There are some special entries that can be used when creating a crontab entry (
crontab -e), most of which are just shortcuts for the standard crontab entries that we all know and love.
You can use them in your crontab just like you would a normal entry:
# m h dom mon dow command # Say hello each time the machine boots up @reboot echo 'Hello world. I just booted up' # Say Happy new year, using both forms of entry @yearly echo 'Happy new year' 0 0 1 1 * echo 'Happy new year from me too'
@reboot entry could be useful for keeping track of when a machine is rebooted. Just add the crontab and each time the machine restarts you’ll get an email with any output from the crontab (in this case, “Hello world. I just booted up”)
There are nine possible aliases, some of which are just aliases for each other (such as
|@reboot||Run once, at startup||None|
|@yearly||Run once a year||0 0 1 1 *|
|@annually||Same as @yearly||0 0 1 1 *|
|@monthly||Run once a month||0 0 1 * *|
|@weekly||Run once a week||0 0 * * 0|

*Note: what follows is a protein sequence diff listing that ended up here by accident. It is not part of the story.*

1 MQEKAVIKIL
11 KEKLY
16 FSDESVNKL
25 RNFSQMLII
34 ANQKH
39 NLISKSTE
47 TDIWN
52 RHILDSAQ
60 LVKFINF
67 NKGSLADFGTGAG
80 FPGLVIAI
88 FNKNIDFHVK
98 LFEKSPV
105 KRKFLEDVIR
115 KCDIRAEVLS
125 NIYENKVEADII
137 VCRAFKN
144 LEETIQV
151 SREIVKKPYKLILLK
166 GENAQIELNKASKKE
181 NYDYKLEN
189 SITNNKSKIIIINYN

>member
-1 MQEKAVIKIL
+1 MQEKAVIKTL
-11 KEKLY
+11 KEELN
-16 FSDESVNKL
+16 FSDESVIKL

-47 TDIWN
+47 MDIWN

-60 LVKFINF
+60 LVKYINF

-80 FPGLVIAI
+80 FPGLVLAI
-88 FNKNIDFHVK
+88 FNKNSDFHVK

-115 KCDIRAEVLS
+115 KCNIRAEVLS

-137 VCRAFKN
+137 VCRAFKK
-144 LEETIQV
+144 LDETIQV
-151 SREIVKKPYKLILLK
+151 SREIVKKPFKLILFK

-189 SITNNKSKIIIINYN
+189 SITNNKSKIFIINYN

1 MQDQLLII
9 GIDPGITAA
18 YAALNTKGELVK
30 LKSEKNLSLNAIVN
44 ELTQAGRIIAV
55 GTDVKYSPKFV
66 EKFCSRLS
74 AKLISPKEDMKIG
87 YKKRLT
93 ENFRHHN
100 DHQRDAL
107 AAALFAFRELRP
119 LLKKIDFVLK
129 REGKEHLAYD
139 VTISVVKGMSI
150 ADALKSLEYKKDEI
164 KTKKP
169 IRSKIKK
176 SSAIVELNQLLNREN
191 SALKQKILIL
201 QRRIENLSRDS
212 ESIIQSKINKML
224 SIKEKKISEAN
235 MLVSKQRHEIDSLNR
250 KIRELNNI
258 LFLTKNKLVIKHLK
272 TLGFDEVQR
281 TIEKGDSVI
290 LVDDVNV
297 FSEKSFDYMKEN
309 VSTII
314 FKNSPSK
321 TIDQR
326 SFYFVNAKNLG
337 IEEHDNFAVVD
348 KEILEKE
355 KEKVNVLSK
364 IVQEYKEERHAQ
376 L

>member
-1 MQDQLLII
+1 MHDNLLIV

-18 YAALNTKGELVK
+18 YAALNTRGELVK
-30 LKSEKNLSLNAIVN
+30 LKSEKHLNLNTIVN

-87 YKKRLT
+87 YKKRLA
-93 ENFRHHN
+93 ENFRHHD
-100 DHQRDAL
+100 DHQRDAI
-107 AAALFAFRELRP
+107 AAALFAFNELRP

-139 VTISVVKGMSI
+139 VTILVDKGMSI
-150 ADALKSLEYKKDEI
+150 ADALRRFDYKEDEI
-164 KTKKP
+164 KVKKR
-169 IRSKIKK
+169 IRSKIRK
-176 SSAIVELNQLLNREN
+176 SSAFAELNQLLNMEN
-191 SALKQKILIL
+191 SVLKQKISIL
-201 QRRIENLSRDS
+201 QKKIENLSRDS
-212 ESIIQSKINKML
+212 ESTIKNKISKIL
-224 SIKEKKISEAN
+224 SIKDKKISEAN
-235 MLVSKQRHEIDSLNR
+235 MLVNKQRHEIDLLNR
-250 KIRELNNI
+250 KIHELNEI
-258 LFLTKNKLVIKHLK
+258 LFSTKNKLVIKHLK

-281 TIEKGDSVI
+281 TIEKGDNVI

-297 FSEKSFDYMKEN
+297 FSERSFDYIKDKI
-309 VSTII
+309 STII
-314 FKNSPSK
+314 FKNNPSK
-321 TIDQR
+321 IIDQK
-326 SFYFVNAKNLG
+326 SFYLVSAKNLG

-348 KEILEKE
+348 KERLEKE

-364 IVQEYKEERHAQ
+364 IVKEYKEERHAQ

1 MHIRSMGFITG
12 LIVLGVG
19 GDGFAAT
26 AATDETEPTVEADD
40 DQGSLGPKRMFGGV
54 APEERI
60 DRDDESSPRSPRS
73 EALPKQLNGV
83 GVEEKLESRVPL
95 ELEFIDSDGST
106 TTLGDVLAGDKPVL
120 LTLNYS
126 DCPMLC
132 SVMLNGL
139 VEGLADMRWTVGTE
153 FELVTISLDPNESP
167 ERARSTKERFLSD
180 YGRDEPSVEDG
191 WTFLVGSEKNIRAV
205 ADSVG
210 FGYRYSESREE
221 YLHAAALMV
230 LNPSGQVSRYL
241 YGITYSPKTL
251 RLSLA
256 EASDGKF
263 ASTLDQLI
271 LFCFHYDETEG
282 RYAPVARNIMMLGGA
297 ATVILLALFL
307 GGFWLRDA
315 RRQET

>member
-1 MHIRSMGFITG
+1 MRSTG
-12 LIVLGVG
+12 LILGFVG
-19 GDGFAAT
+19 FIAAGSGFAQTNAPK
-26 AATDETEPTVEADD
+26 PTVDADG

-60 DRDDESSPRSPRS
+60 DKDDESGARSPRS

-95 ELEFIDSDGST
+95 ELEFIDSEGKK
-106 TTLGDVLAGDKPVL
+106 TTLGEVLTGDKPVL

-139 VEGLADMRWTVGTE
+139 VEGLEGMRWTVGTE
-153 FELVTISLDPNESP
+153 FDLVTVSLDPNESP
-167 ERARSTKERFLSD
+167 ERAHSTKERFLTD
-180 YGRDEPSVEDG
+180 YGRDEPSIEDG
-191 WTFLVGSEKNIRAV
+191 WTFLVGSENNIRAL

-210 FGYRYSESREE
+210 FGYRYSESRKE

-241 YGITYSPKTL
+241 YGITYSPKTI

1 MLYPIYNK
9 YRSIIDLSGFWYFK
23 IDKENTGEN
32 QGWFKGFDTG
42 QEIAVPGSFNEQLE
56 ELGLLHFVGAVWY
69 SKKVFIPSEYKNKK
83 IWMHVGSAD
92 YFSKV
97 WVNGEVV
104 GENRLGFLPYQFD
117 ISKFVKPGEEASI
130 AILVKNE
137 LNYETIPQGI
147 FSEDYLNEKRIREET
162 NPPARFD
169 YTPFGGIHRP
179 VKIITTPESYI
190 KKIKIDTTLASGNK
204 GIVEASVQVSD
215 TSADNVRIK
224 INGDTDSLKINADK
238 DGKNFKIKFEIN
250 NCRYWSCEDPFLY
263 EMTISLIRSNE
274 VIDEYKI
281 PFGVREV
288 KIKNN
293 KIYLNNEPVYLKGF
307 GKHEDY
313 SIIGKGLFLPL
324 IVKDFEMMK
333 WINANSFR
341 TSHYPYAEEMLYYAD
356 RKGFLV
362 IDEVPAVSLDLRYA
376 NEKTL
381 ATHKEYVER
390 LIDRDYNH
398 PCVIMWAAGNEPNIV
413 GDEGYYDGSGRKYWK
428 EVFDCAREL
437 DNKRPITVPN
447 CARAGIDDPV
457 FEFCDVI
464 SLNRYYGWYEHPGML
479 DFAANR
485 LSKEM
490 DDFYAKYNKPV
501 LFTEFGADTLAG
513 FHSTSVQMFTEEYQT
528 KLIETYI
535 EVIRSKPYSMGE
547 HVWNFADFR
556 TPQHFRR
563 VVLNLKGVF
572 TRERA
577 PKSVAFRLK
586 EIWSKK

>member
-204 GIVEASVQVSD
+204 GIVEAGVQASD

|@daily||Run once a day||0 0 * * *|
|@midnight||Same as @daily||0 0 * * *|
|@hourly||Run once an hour||0 * * * *|
I’m not sure I’d recommend using any of these (except maybe
@reboot) as the standard syntax is well known by anyone that should be editing a crontab, but it’s interesting to know that there are aliases in there for common time periods.
(via mkaz (now offline))
Michael is a polyglot software engineer, committed to reducing complexity in systems and making them more predictable. Working with a variety of languages and tools, he shares his technical expertise to audiences all around the world at user groups and conferences. You can follow @mheap on Twitter